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Sanctuary on the street corner

Josefina Ahumada reflects on sanctuary and Advent in the context of serving migrant workers in Tuscon, Arizona.

About 17 years ago I unexpectedly found myself working on a project at Southside Presbyterian Church. Southside is a multi-cultural congregation founded in 1906 as a mission to serve the urban tribal members of the Tohono O’odham Nation living in the downtown Tucson area. In the 1960s, the church was active in the civil rights movement, and in the 1980s, the church provided sanctuary for Central Americans fleeing to the United States to escape torture and oppression.

The Southside Workers Center. Photo from

Then in the early 2000s, there was a change in our barrio. We began to be inundated with a large flow of migrant day laborers seeking work. There had been a change in the federal border policy that appeared to produce an unintended consequence of drawing more migrants across the U.S.-Mexico border and into southern Arizona.

Since the 1920s, the corner of 10th Avenue and 23rd Street where the church is located had been a site for day laborers seeking work. Growers from local farms and employers from the different building trade companies came to the corner to hire workers. Then overnight we seemed to be in the midst of an overwhelming situation. Conflict emerged between the workers and barrio residents. In response to residents’ complaints, police began to “crack down” on the day laborers, calling for backup from the U.S. Border Patrol. Tensions mounted to a boiling point.

The church called meetings bringing together church members, barrio residents, city officials, police and workers to seek solutions. They identified the need for a day labor center so workers could have a safe space to wait for work and to negotiate a fair wage with potential employers. What was needed was a sanctuary on the corner.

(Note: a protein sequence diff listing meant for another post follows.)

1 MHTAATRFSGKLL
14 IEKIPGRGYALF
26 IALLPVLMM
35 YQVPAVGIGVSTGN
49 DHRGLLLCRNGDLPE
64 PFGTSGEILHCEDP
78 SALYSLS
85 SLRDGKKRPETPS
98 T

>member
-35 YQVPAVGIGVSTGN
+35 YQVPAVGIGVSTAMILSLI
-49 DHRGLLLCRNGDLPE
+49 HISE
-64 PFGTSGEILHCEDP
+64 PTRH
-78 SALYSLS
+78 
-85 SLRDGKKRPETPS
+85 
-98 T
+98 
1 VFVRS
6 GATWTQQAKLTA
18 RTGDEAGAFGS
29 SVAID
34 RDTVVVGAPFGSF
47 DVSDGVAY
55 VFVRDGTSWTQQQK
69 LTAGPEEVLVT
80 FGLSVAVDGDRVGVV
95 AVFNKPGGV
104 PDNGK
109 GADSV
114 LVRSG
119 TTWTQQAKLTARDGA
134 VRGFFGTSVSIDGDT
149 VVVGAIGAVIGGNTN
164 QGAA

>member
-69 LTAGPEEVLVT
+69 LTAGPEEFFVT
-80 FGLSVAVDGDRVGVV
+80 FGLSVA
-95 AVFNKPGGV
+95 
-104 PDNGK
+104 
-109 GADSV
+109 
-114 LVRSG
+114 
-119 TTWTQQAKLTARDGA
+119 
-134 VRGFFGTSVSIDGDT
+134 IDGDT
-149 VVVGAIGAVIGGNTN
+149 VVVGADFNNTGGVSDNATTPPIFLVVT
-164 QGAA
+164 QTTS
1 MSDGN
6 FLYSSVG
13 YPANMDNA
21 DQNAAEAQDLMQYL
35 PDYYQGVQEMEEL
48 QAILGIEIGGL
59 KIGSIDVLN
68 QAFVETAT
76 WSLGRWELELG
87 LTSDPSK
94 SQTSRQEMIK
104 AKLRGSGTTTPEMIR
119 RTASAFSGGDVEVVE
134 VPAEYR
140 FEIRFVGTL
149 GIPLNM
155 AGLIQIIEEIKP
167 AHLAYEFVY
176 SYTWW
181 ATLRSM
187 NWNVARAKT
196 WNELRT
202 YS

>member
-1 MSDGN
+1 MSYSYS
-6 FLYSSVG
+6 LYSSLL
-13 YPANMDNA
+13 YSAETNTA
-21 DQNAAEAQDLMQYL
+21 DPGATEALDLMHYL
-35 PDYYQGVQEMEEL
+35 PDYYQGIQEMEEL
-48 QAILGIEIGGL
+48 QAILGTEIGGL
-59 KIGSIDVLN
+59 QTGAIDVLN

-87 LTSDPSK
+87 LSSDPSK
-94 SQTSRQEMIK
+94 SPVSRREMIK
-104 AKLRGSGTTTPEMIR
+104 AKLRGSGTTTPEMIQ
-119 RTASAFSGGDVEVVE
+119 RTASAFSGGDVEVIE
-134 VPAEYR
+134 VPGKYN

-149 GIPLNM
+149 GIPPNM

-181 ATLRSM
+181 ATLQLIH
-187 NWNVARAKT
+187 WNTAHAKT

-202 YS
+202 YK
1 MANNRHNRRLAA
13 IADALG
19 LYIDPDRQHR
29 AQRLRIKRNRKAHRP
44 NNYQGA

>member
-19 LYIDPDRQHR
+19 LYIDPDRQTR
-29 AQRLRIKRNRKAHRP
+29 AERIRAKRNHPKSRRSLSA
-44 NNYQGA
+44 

Sanctuary. We often think of a sanctuary as a holy or sacred place. Here we talked about a blacktop parking lot where employers in their rumbling trucks could drive in to meet workers to hire. We are now in our 16th year of operation; even COVID did not stop the worker center. Who knew a place of safety and peace could be found in a small piece of real estate? Every day, Monday through Saturday, workers gather on the corner. What began as a small gathering of church folk and day laborers under a mesquite tree in the church parking lot has evolved into the Southside Worker Center that is organized as a collective of workers, community volunteers and two part-time staff.

The center provides a job matching service where employers who are either local residents or companies come to connect with job seekers. The workers have a background in landscaping, the building trades and domestic house cleaning. In addition to the job matching service, the center runs a leadership academy, provides advocacy for fair wages and assists with processing wage theft complaints. The center has a working relationship with the University of Arizona’s James E. Rogers College of Law Workers’ Rights Clinic which provides legal assistance to the workers. The center serves as an internship site for Arizona State University social work students who provide the workers with information/linkage to community services.

As you would expect, every day at the center is a busy day, but recently there was a very special morning when a woman named Maria came by to say “hi” and to offer words of gratitude. She said, “Don’t you remember me? I was here a few years ago. When I crossed the border, I found my way to Tucson. I used to sleep in that arroyo,” she said, pointing to the dry streambed down the street. “You all helped me out. Gave me food and helped with finding a job. I now have a steady job, an apartment and my papers.”

I don’t really remember Maria because there have been so many on our corner — so many who come to the corner to wait for a job. Always waiting to see what will come around the corner. For many, it has not only been a job they have come seeking, but like Mary in the Advent narrative, many have traveled with the hope and promise of a new beginning.

Individuals who have felt as if they were lost with no place to be, they have found community on the corner. During those long days of COVID, the workers formed a circle of mutual aid to help with the varied needs that emerged.

Those who rush by in their cars may not fully recognize God’s abundance of hope and grace of 10th and 23rd. But, like Maria, I am grateful to be on that corner serving and offering sanctuary in God’s name.